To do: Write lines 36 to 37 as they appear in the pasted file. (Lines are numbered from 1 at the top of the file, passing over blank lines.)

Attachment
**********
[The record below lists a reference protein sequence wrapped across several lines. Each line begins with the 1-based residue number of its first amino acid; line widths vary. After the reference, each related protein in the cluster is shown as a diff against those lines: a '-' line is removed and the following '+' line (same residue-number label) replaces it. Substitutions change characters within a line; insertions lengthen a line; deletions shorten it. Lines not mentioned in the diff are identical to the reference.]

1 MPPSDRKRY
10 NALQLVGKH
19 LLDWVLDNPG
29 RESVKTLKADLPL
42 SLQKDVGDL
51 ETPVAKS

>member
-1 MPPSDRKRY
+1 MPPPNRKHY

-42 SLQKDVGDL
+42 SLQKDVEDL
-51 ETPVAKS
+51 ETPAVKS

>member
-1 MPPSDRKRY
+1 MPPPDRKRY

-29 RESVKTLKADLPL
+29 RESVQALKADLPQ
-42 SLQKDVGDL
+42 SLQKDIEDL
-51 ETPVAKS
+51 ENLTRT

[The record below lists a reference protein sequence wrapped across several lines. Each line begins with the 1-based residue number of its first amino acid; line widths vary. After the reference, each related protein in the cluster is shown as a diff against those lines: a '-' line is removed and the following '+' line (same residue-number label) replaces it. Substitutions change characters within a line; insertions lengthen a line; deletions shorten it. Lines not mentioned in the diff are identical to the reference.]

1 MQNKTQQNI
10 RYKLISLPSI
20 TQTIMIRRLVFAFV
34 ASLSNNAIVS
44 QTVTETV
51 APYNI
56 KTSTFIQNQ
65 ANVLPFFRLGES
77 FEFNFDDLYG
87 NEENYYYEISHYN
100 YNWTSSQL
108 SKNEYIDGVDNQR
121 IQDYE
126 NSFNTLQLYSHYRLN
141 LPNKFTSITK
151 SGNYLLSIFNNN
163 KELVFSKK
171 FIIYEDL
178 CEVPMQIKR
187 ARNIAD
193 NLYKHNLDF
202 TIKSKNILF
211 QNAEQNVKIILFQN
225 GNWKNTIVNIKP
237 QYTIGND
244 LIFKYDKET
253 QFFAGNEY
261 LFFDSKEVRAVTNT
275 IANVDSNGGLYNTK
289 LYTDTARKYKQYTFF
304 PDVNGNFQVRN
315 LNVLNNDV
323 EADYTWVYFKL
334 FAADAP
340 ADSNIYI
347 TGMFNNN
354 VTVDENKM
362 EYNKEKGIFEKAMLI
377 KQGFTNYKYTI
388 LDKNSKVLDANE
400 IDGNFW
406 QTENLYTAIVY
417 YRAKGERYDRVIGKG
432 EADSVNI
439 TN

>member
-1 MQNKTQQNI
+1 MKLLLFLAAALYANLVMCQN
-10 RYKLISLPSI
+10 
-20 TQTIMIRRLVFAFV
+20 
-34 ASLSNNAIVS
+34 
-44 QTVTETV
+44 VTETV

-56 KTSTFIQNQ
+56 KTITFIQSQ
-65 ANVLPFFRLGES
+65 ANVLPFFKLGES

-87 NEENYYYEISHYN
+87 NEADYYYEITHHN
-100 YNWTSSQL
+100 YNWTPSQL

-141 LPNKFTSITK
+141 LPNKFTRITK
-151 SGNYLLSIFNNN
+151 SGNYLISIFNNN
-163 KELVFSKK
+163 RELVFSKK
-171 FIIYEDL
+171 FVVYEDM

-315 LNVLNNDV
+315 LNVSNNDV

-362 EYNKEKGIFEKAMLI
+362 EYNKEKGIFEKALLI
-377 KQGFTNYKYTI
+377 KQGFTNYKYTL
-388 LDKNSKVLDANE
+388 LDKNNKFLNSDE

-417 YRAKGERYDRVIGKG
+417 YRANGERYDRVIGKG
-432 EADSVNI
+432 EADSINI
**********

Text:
108 SKNEYIDGVDNQR
121 IQDYE